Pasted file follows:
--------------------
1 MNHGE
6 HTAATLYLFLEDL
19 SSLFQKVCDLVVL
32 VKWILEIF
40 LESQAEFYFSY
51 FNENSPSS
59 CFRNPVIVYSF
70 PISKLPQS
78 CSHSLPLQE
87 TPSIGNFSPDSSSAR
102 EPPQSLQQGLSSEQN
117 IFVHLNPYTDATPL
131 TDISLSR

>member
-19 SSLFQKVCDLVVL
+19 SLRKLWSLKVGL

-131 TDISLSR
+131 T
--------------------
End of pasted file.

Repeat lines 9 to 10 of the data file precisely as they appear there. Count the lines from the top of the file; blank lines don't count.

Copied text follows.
78 CSHSLPLQE
87 TPSIGNFSPDSSSAR